AWS Batch is a scheduled executor based on a job queue. At my $job, we were evaluating it for dynamic workloads, whereas a container service is needed to execute dynamic workloads based on a queue. The general workflow looks a little like this:
The external worker submits a job -> the job is scheduled on a spot instance -> ECS takes over and executes the task -> results are logged.
Given that most applications communicate with different external systems, there would a wide variety of IAM configuration and container scripts. For simplicity purposes, and to provide a generic system, this batch job will copy /etc/motd to a parametrized S3 bucket.
First, define out the VPC, and private subnets. In my use case, I have predefined which VPC through a variable (vpc_id), and then dynamically lookup the subnet through tags with the key/value of subnet/private.
For this topology, I am utilizing VPCE Endpoints, such that my containers remain locked down on available egress, however according to AWS' Setting Up with AWS Batch, they recommend you can just configure open traffic.
Utilizing the principle of least privilege is important, however, for simplicity, I am utilizing largely AWS managed roles. Batch with ECS requires two roles, first the Batch Role which allows the service to create ec2 instances, create and modify the auto-scaling group, etc. Second is the ECS service role which provides two purposes, being the task execution role (permissions needed for your container) and the service role. It is worth noting that during my research, I did not see a breakdown of task execution vs task role, a feature for which the ECS service itself provides.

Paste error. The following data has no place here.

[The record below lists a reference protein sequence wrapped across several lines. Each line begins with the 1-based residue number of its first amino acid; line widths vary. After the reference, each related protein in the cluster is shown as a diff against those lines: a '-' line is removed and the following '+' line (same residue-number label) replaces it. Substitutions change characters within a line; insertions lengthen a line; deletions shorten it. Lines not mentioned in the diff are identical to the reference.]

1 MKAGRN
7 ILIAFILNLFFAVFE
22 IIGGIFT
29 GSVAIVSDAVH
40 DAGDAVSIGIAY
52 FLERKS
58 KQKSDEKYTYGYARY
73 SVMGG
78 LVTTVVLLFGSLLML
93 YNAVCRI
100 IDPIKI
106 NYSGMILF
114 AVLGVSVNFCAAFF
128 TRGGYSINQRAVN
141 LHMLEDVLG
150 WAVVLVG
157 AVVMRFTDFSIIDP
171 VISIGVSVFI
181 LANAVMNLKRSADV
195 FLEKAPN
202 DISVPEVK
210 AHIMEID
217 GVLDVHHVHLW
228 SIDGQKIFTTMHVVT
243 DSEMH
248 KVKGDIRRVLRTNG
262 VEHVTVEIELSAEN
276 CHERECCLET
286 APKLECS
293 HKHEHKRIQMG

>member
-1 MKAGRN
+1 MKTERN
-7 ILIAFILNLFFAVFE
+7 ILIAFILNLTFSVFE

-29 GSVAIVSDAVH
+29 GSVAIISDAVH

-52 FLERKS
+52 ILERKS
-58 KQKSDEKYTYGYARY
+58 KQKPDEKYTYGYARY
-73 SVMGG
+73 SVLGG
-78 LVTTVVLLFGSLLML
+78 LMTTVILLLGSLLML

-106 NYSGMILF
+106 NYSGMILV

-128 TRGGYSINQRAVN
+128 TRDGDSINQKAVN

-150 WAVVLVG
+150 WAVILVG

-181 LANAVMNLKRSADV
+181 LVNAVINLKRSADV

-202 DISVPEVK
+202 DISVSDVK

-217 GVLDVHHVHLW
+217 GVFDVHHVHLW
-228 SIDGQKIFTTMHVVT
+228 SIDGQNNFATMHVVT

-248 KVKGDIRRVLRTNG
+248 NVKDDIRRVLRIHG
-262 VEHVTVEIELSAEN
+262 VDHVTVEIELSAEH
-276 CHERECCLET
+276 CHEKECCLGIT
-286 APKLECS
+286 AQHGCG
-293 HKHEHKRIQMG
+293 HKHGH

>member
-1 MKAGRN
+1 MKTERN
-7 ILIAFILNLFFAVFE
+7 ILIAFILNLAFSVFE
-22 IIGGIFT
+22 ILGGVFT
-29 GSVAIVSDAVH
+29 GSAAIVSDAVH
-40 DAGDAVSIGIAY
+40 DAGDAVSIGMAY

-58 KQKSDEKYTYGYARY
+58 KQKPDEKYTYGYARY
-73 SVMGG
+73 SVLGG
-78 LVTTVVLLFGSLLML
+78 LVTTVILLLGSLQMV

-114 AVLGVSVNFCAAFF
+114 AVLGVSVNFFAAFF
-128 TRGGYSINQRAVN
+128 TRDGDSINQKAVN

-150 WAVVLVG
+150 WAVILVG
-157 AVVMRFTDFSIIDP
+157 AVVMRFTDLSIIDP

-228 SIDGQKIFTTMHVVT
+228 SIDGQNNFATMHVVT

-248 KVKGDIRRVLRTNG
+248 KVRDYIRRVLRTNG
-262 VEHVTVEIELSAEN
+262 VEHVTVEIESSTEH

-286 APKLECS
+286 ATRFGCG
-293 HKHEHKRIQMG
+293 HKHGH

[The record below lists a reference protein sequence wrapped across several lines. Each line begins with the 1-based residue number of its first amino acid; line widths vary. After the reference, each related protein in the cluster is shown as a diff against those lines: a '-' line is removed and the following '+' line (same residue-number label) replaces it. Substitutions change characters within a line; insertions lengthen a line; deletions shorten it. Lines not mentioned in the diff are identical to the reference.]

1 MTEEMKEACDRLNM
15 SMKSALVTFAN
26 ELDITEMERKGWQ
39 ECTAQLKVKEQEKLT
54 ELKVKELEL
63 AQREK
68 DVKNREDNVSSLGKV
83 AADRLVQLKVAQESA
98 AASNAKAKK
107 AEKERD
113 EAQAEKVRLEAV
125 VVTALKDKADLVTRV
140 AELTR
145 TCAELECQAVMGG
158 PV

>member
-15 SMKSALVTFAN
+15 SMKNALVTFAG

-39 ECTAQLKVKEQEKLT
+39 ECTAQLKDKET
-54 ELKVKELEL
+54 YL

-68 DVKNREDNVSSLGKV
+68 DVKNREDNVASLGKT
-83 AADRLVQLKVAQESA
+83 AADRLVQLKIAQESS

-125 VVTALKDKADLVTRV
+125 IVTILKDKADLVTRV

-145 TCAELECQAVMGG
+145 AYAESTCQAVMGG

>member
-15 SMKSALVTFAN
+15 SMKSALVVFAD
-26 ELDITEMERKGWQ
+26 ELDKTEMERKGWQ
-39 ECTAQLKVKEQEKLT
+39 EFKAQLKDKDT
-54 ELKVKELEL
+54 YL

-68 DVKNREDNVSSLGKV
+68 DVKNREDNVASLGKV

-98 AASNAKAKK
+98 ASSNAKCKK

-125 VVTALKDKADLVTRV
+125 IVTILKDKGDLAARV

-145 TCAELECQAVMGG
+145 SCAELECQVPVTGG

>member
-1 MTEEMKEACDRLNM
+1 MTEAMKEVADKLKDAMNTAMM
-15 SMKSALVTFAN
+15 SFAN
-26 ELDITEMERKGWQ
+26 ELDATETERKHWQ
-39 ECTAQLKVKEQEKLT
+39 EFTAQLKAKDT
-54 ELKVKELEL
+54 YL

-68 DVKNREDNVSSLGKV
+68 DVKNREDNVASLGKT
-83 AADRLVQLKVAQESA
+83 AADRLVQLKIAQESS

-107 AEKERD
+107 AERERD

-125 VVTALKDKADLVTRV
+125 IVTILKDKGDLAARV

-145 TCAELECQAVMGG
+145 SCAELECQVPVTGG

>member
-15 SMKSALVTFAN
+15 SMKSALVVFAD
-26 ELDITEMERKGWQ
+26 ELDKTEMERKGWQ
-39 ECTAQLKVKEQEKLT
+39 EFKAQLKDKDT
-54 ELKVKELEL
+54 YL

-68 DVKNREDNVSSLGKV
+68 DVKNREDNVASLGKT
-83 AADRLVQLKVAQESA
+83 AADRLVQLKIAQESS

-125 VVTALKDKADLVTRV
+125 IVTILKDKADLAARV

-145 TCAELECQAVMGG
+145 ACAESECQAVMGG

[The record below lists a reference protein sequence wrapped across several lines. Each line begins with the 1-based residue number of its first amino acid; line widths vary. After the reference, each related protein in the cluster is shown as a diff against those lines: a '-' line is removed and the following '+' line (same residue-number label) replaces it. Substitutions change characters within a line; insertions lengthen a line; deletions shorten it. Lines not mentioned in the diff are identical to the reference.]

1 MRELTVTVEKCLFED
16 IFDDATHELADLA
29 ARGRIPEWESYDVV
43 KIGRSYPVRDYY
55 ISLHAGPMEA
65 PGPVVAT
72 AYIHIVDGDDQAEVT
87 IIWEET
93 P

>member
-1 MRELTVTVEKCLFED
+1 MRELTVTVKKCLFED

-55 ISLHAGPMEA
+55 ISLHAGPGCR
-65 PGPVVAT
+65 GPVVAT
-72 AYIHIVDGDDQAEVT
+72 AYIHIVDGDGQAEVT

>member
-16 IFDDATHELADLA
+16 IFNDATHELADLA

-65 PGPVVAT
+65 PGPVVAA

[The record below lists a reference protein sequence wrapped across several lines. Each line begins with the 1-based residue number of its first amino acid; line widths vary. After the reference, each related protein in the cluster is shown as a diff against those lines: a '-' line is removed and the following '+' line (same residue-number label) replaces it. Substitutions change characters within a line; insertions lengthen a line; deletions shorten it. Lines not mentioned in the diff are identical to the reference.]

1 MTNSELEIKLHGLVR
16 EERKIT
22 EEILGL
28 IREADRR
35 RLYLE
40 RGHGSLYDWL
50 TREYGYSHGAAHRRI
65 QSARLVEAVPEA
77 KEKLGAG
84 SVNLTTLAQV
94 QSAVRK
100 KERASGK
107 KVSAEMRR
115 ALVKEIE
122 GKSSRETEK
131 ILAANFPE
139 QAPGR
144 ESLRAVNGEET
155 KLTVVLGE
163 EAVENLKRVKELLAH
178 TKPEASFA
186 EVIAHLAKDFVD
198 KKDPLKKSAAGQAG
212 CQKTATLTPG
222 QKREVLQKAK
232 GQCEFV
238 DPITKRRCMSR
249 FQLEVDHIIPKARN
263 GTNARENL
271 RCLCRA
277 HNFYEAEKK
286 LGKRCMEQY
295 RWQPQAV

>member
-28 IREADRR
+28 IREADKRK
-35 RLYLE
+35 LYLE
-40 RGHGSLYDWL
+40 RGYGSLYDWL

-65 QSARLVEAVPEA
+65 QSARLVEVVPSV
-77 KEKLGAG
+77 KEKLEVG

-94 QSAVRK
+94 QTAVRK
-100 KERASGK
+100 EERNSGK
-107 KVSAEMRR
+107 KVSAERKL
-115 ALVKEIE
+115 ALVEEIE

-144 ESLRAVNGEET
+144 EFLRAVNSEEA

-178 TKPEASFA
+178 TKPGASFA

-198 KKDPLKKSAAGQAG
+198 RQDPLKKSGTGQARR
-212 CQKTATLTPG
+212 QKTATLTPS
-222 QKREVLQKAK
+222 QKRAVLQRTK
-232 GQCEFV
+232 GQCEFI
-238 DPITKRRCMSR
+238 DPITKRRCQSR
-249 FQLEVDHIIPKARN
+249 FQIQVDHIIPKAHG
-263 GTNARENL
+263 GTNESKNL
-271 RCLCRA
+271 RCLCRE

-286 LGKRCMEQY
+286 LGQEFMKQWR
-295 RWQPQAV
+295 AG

Batch Instances/Service Roles:
Additional policies for uploading to s3:
Batch is compiled of several pieces:
- Compute Environment
- Job Definition
Batch allows you to configure any variety of the EC2 flavors you want to configure. For this concept design, I went with strictly optimal spot instances, however for the production workloads, it’s likely the environment won’t be as ephemeral and some on-demand instances might be required.
To ensure the most optimally secure environment, I had to create a task definition to accomplish two main purposes:
- Ensure the base volume is encrypted
Requesting a blank spot instance won’t encrypt your volumes at rest. To do so, you must define the block_device_mappings, ensuring setting encryption to true.
- Utilize Amazon Linux 2 over 1, to provide the latest patches.
By default, the optimized spot instance ship with Amazon Linux 1, which was last updated in March of 2018. Utilizing the parameter store, AWS provides the ability to dynamically look up the image id:
The queue is where definitions will be associated with compute environments. If designed for production, it’s possible to combine different types of compute fleet.
This is where the meat of the operations will happen. When you submit a job to the queue, you specify a definition for which you want to utilize, which then is like the cookbook/playbook for the instance. This is important because the definition is what gets defined for compute requirements, entry point command, etc. Job definitions also allow for parameterization, such that you can create dynamic workloads.
Below I break down properties of the container, which highlights the parameterized implementation:
To wrap the job altogether, simply submit a job to the queue, and watch the magic happen.
aws batch submit-job --job-name test --job-queue queue --job-definition batch-job-definition --parameters BUCKET_NAME=s3://quack-batch-testing